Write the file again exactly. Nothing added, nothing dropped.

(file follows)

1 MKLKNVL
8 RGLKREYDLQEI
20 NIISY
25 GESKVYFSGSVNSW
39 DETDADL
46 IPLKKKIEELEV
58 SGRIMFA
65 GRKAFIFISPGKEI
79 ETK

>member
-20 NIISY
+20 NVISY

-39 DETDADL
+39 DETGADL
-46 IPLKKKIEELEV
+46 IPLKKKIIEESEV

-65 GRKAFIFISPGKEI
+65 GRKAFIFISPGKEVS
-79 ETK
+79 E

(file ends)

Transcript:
1 MKLKNVL
8 RGLKREYDLQEI
20 NIISY
25 GESKVYFSGSVNSW
39 DETDADL
46 IPLKKKIEELEV
58 SGRIMFA
65 GRKAFIFISPGKEI
79 ETK

>member
-20 NIISY
+20 NVISY

-39 DETDADL
+39 DETGADL
-46 IPLKKKIEELEV
+46 IPLKKKIIEESEV

-65 GRKAFIFISPGKEI
+65 GRKAFIFISPGKEVS
-79 ETK
+79 E